We are not there yet – Code Rush 雜感

感謝 MozTWIrvin 等人籌辦活動,今天終於有機會坐在電影院好好看完 Code Rush 這部電影。

這部電影是從 1998 年 3 月 31 日,Netscape 釋出 Mozilla 原始碼,建立 Mozilla 自由軟體專案的前幾週開始講起,一路講到最後 Netscape 決定賣給 AOL 的時刻。1998 年,Netscape 在微軟強大的競爭之下,決定以釋出原始碼,建立自由軟體專案的方式奮力一博來維繫自己的影響力,以及作為一家公司的營利命脈。這件事,就我們後來所知,是完全失敗的。Netscape 逃不了售出的命運(雖然換股的價碼很不錯),員工在併購之後各奔東西,微軟成功壟斷瀏覽器市場;作為故事背景的 Mozilla 自由軟體專案,直到 2004 年才以 Firefox 這個產品重新樹立影響力,如鳳凰般從灰燼中重生(Firefox 最早的產品名是 Phoenix)。

在電影院沉浸的感受是強烈的。就我去了幾次的粗淺感受,矽谷的確和 1998 年一樣,是個掏金的地方。辦公室有堆滿點心的廚房、懶骨頭沙發、熔岩燈——程式設計師可以帶著一技之長去大公司(「establishment」)享受看似成功的人生,或是到新創公司充滿夢想,拿股票選擇權,即片中 Jamie Zawinski 所稱的樂透彩票。Milestone 前的風雨欲來,朝向「Zarro Boogs」前進的感覺也是一模一樣的(連 face-palm 也一樣)。片中的 Michael Toy、Jamie Zawinski、Tara Hernandez 等人趕上了 1998 年 3 月 31 日 Milestone,然後再隨著 Netscape 的瓦解往人生下一階段前進。

我喜歡片中 Zawinski 對 Mozilla 自由軟體專案的精準描述。很欣慰的,雖然沒有成功拯救 Netscape,Mozilla 後來的確也重生了,發揮了使命與影響力(順便賞了我一個工作)。但 1998 年與 2012 年的差異真的不大。Mozilla 基金會與公司作為 Mozilla 軟體專案的主要貢獻者,必須在主導專案,維繫 Mozilla 使命的同時保持自己的影響力與金流。Mozilla 抵抗的依然是奉行封閉、獨佔的公司與其軟體生態圈。Zawinski 對網路也有精準的預測:「我們處在一個產業的起點。誰知道這個產業會怎樣發展,搞不好又會變成像電視一樣,被少數公司所掌控,決定我們能看到、聽到什麼,這有太多先例了。」

感謝 OrinX 的聯絡,今天的活動最後有一段 Tara 向參與同好的打招呼影片;她後來加入了 Pixar 動畫,在影片中也和我們展示了他們現在用的一模一樣的工具:Tinderbox、Bugzilla …。她說我們好像真的成功了,「網路已經無所不在 … 想必台灣和美國一樣,走在路上看到的廣告上面一定都有個網址」。但其實我們還沒有成功:現在在路上的廣告出現的並不是網址,而是「請上 Yahoo! 奇摩搜尋『…』」或是「請上 Facebook 『…』粉絲團」,人們偏好的是封閉平台的「體驗」與「安全」,而不是開放與自由。

最後我聽到 Irvin 在活動會場宣傳 Mozilla TaiwanFacebook 粉絲團以及線上 Code Rush 電影院活動,心中覺得相當的諷刺。沒有不敬的意思,這是當下能做把事情做好的方法。但有一天,我希望我們能不用在「對」與「好」之間選擇。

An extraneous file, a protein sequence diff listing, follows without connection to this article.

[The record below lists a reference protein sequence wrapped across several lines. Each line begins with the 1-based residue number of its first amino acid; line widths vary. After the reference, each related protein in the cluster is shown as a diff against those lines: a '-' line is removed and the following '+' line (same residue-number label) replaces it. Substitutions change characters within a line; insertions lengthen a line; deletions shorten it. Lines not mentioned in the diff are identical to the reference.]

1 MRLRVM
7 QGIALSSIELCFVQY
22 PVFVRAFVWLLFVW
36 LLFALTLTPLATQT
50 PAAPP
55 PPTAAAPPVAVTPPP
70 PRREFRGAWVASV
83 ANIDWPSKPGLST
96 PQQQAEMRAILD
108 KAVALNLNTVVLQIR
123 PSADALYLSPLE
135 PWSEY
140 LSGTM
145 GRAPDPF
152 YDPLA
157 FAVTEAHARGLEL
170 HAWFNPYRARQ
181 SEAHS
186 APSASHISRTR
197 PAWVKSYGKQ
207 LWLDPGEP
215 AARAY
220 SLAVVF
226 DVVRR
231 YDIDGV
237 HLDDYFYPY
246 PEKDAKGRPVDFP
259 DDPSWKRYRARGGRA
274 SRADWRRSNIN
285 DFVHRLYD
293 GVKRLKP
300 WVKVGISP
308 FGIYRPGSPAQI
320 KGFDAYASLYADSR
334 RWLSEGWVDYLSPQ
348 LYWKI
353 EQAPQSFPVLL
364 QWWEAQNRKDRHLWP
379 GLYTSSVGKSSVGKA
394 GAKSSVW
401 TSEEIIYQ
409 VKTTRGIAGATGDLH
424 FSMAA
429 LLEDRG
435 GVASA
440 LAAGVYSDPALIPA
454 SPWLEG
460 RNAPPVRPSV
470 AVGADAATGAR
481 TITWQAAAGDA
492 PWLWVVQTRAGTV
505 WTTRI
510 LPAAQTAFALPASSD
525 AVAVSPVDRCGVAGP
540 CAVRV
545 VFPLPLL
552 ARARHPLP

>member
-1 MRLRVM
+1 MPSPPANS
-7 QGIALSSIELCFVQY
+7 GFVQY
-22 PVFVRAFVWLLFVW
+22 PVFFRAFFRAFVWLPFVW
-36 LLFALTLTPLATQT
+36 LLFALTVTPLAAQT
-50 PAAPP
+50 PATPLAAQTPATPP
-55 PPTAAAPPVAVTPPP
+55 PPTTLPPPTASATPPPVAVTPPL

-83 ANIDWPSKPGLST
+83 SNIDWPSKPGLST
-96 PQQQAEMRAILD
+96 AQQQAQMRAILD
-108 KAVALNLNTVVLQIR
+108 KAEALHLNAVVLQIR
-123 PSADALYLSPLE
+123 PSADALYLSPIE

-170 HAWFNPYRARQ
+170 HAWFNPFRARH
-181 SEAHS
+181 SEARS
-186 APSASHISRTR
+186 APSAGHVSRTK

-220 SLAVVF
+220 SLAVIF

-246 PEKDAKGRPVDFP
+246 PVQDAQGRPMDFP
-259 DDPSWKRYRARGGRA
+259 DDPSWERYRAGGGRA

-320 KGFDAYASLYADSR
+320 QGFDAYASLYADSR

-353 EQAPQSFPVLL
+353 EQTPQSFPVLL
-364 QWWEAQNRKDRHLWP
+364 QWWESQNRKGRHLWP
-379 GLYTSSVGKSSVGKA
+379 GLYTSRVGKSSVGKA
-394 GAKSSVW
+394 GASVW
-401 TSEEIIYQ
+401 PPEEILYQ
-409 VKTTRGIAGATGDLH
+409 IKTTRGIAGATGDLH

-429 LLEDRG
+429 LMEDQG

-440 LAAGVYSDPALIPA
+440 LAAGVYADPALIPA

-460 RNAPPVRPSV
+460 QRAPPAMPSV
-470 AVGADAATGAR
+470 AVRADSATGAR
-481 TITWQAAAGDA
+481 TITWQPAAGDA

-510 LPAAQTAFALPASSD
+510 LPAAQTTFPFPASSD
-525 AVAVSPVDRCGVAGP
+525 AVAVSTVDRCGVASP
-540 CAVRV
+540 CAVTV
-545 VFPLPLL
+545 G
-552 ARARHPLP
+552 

有一天。


如果有興趣的話,可以 clone mozilla-central repository,然後輸入 git log --topo-order --reverse | head,你會得到這個:

commit 781c48087175615674b38b31fcc0aae17f0651b6
Author: ltabb 
Date:   Sat Mar 28 02:44:41 1998 +0000

    Free the lizard

mozilla-central 即 Mozilla 所有程式,包含目前 Firefox 的程式碼的 repository。歷史呀。

Common misconceptions about Boot-to-Gecko, and the Web

中文版刊登於謀智台客部落格。

Being asked to introduce the Boot to Gecko project to various audiences, I think it’s appropriate for me to write some FAQ here on common misconception of the project, and the Web in general.

Misconception #1: Boot to Gecko is yet another mobile platform for apps.

To run you apps on Boot to Gecko (and any other devices with a browser), you would just have to deliver your apps on the plain old-school Web on Internet.

Boot to Gecko is aim to (re)boot to the web. That is, to bring the Open Web to a level that it could compete with proprietary mobile platforms. To application developers, the Web is yet another platform to develop (you would need to port your apps from Obj-C/Java to HTML5), but the good news is your app would now becomes the cross-platform web app, not B2G Apps, PhoneGap Apps, nor Metro-style Windows 8 Apps, and it’s always available to everyone on every platform, one web address away. It would also make your app free from platform vendor control, since no one owns the Web.

Misconception #2: Phone need to be always on-line to use Boot to Gecko and web apps.

Even though every apps on B2G phone is from a web address, even the home screen itself, offline capability can be easily achieved with HTML5 Offline AppCache technology. It’s something that can be done today, available to many browsers available on both desktop and mobile. The only thing you should take care of is how network dependent your app really is. Even on iOS, Twitter app or Facebook app is useless without network connection. You should define a clear boundary between program assets and online information in your HTML5 app. After all, it’s not just an website anymore.

Misconception #3: Web app is crappier than “native apps” in turns of UX.